It could be that Taplin goes overboard in his assessment of the big three, and he may be motivated by the resentment of someone who saw the industry to which he dedicated his life losing economic muscle because of the emergence of new competitors. Nonetheless, Move Fast and Break Things is worthwhile, because it goes against the grain
Hit Refresh: Microsoft´s new life
Unlike the aforementioned books about iconic companies in the digital economy, ‘Hit Refresh ’won´t satisfy the curiosity of readers looking for the dark side of Microsoft. In fact, it´s just the opposite – a book that Satya Nadella, CEO of Microsoft since 2014, has written to explain the company´s change in direction.
The author admits that Microsoft lost its way during the past decade, especially with respect to the enormous development of the mobile phone market. Now, the company is trying to make up for lost time by betting on cloud computing and artificial intelligence. However, Hit Refresh: The Quest to Discover Microsoft´s Soul is not just about the company founded by Bill Gates. In it, Nadella also reflects on corporate cultures, peppering his ideas with literary references and parallels with cricket, his favorite sport.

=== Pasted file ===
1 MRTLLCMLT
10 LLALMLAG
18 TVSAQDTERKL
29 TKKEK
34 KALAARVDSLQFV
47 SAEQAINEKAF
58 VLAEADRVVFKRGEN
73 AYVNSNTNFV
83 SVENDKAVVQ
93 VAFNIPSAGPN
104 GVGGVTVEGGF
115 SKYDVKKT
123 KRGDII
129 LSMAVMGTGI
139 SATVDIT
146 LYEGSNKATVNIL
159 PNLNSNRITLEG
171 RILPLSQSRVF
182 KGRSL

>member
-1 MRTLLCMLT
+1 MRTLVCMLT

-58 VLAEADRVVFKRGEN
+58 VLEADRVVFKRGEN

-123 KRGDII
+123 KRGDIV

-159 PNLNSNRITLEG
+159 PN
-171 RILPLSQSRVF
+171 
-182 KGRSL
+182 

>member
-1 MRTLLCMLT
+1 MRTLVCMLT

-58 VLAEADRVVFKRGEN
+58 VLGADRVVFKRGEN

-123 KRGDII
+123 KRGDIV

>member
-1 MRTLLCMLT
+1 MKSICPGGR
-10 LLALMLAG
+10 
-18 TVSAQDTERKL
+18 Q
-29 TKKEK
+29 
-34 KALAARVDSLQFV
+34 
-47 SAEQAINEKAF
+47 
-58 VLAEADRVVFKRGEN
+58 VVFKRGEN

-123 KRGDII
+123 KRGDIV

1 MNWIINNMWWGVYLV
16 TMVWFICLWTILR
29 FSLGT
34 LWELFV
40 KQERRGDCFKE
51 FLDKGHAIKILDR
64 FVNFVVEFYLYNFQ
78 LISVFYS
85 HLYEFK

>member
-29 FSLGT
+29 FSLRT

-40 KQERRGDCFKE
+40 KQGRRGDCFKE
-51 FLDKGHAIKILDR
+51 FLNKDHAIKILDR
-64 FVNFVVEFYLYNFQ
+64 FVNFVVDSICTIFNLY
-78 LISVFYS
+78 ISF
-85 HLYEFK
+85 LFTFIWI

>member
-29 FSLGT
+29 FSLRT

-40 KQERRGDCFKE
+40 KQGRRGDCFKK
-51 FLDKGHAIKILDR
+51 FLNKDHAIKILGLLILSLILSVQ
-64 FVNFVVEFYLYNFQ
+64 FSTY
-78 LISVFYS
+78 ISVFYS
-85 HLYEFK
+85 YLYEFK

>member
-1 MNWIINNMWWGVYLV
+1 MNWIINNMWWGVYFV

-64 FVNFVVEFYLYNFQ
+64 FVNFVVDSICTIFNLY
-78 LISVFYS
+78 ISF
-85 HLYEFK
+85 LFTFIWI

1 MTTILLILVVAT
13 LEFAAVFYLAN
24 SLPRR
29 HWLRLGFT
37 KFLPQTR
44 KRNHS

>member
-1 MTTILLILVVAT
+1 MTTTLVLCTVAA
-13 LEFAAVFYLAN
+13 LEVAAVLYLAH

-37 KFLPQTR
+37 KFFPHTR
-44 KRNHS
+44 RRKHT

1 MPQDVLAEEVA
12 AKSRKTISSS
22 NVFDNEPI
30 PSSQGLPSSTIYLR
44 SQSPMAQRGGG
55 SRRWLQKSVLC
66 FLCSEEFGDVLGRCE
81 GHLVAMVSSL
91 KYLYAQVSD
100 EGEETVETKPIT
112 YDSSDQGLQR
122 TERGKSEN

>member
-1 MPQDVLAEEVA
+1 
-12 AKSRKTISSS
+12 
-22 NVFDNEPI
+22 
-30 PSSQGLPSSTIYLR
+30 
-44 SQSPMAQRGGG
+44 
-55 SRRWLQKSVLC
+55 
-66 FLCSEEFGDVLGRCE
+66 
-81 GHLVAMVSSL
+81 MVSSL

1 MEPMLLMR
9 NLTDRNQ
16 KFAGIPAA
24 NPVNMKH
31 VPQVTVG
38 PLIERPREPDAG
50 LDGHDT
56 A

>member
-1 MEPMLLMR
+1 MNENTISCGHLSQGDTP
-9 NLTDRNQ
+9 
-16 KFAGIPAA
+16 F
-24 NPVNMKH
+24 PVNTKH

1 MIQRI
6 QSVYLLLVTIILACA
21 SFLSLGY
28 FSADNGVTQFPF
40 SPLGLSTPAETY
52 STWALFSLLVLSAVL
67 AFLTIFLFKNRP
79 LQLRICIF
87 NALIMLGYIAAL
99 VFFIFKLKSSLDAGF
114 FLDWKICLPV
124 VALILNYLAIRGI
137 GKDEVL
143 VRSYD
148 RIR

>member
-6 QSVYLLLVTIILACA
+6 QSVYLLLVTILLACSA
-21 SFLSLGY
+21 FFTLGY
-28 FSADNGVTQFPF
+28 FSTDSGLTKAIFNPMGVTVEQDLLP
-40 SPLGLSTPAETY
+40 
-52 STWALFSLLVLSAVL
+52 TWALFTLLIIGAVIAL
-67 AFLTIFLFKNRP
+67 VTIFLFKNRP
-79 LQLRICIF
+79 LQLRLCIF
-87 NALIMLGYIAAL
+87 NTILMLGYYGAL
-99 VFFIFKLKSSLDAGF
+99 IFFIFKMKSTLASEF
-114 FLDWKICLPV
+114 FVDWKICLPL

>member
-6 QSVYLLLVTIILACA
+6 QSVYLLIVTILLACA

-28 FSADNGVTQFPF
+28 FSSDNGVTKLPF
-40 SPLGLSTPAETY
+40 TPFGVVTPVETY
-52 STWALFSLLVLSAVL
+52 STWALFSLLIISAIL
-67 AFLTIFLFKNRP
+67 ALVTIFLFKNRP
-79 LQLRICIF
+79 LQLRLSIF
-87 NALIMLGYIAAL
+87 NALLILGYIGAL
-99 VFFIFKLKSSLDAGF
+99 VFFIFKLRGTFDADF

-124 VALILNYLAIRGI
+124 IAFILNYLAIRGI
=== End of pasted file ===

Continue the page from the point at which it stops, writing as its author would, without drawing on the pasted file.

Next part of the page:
Misbehaving: a Nobel Prize winner explains the origins of behavioral economics
‘Misbehaving’ is in large part the autobiography of Nobel laureate Richard Thaler, the academic who put behavioral economics on the map. He believes that human beings make mistakes constantly when managing their money, a thesis that invalidates in large part the key tenet of liberalism: that economic agents behave rationally to cover their needs and maximize their benefit, so that outside interference is hardly necessary.
In this book, Thaler one again shows the talent that informed his most famous work, Nudge. He turns an autobiography into a narrative replete with jokes, anecdotes and a good deal of irony. One example is how he describes an academic dispute with the economist Robert Barro: “The difference between our models was that he assumed that the agents in his model were as smart as he was, and I assumed they were as dumb as I am.”
Thank You for Being Late: Welcome to a new world